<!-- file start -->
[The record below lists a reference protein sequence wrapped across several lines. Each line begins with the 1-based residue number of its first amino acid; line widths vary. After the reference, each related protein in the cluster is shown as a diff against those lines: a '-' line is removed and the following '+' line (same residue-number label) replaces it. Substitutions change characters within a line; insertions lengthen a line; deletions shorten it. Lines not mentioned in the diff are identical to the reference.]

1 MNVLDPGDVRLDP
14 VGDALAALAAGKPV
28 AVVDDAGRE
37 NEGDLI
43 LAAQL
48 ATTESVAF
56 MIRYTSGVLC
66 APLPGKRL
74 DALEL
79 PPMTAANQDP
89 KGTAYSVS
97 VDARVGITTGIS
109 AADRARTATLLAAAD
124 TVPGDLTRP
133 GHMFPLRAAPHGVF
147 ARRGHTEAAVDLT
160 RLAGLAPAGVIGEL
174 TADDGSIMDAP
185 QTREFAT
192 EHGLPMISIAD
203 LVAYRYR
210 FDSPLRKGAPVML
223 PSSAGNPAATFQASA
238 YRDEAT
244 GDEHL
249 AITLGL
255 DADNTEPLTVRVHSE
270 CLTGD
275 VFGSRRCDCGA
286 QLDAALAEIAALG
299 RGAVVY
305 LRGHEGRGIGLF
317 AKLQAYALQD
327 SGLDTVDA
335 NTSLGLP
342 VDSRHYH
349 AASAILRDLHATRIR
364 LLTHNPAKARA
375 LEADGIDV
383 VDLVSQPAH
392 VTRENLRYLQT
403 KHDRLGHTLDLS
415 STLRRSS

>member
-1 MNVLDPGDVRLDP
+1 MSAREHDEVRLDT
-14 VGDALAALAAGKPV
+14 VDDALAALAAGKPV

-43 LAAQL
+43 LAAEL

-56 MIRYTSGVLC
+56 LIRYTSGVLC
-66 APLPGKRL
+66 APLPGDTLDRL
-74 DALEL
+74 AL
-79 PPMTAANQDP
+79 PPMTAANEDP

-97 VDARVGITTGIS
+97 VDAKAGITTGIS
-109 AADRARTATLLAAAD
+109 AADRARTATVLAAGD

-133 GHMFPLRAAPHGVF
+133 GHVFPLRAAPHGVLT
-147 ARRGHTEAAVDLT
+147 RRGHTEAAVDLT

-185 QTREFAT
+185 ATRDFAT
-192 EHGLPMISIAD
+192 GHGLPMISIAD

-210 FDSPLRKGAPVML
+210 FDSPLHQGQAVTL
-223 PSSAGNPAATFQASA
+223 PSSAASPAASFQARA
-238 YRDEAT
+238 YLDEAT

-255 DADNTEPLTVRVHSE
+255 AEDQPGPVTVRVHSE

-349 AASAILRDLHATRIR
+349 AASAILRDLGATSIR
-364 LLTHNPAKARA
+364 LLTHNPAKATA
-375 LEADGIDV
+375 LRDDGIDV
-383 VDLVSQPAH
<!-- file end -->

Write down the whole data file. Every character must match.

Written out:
[The record below lists a reference protein sequence wrapped across several lines. Each line begins with the 1-based residue number of its first amino acid; line widths vary. After the reference, each related protein in the cluster is shown as a diff against those lines: a '-' line is removed and the following '+' line (same residue-number label) replaces it. Substitutions change characters within a line; insertions lengthen a line; deletions shorten it. Lines not mentioned in the diff are identical to the reference.]

1 MNVLDPGDVRLDP
14 VGDALAALAAGKPV
28 AVVDDAGRE
37 NEGDLI
43 LAAQL
48 ATTESVAF
56 MIRYTSGVLC
66 APLPGKRL
74 DALEL
79 PPMTAANQDP
89 KGTAYSVS
97 VDARVGITTGIS
109 AADRARTATLLAAAD
124 TVPGDLTRP
133 GHMFPLRAAPHGVF
147 ARRGHTEAAVDLT
160 RLAGLAPAGVIGEL
174 TADDGSIMDAP
185 QTREFAT
192 EHGLPMISIAD
203 LVAYRYR
210 FDSPLRKGAPVML
223 PSSAGNPAATFQASA
238 YRDEAT
244 GDEHL
249 AITLGL
255 DADNTEPLTVRVHSE
270 CLTGD
275 VFGSRRCDCGA
286 QLDAALAEIAALG
299 RGAVVY
305 LRGHEGRGIGLF
317 AKLQAYALQD
327 SGLDTVDA
335 NTSLGLP
342 VDSRHYH
349 AASAILRDLHATRIR
364 LLTHNPAKARA
375 LEADGIDV
383 VDLVSQPAH
392 VTRENLRYLQT
403 KHDRLGHTLDLS
415 STLRRSS

>member
-1 MNVLDPGDVRLDP
+1 MSAREHDEVRLDT
-14 VGDALAALAAGKPV
+14 VDDALAALAAGKPV

-43 LAAQL
+43 LAAEL

-56 MIRYTSGVLC
+56 LIRYTSGVLC
-66 APLPGKRL
+66 APLPGDTLDRL
-74 DALEL
+74 AL
-79 PPMTAANQDP
+79 PPMTAANEDP

-97 VDARVGITTGIS
+97 VDAKAGITTGIS
-109 AADRARTATLLAAAD
+109 AADRARTATVLAAGD

-133 GHMFPLRAAPHGVF
+133 GHVFPLRAAPHGVLT
-147 ARRGHTEAAVDLT
+147 RRGHTEAAVDLT

-185 QTREFAT
+185 ATRDFAT
-192 EHGLPMISIAD
+192 GHGLPMISIAD

-210 FDSPLRKGAPVML
+210 FDSPLHQGQAVTL
-223 PSSAGNPAATFQASA
+223 PSSAASPAASFQARA
-238 YRDEAT
+238 YLDEAT

-255 DADNTEPLTVRVHSE
+255 AEDQPGPVTVRVHSE

-349 AASAILRDLHATRIR
+349 AASAILRDLGATSIR
-364 LLTHNPAKARA
+364 LLTHNPAKATA
-375 LEADGIDV
+375 LRDDGIDV
-383 VDLVSQPAH